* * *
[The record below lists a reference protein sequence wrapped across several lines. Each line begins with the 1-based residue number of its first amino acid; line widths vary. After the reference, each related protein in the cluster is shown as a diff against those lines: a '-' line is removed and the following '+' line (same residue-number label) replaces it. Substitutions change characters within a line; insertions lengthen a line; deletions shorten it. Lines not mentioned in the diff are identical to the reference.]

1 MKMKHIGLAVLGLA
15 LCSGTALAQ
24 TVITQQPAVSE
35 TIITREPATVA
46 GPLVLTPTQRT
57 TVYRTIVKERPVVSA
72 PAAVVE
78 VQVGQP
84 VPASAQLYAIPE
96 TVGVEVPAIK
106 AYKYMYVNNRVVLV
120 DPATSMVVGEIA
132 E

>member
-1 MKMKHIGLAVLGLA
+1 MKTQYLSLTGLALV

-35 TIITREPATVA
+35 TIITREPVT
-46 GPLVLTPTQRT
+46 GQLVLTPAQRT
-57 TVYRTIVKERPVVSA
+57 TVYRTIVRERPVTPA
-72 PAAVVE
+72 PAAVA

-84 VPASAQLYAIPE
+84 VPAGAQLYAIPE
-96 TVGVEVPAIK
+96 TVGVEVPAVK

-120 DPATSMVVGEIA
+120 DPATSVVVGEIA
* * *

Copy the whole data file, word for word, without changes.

[The record below lists a reference protein sequence wrapped across several lines. Each line begins with the 1-based residue number of its first amino acid; line widths vary. After the reference, each related protein in the cluster is shown as a diff against those lines: a '-' line is removed and the following '+' line (same residue-number label) replaces it. Substitutions change characters within a line; insertions lengthen a line; deletions shorten it. Lines not mentioned in the diff are identical to the reference.]

1 MKMKHIGLAVLGLA
15 LCSGTALAQ
24 TVITQQPAVSE
35 TIITREPATVA
46 GPLVLTPTQRT
57 TVYRTIVKERPVVSA
72 PAAVVE
78 VQVGQP
84 VPASAQLYAIPE
96 TVGVEVPAIK
106 AYKYMYVNNRVVLV
120 DPATSMVVGEIA
132 E

>member
-1 MKMKHIGLAVLGLA
+1 MKTQYLSLTGLALV

-35 TIITREPATVA
+35 TIITREPVT
-46 GPLVLTPTQRT
+46 GQLVLTPAQRT
-57 TVYRTIVKERPVVSA
+57 TVYRTIVRERPVTPA
-72 PAAVVE
+72 PAAVA

-84 VPASAQLYAIPE
+84 VPAGAQLYAIPE
-96 TVGVEVPAIK
+96 TVGVEVPAVK

-120 DPATSMVVGEIA
+120 DPATSVVVGEIA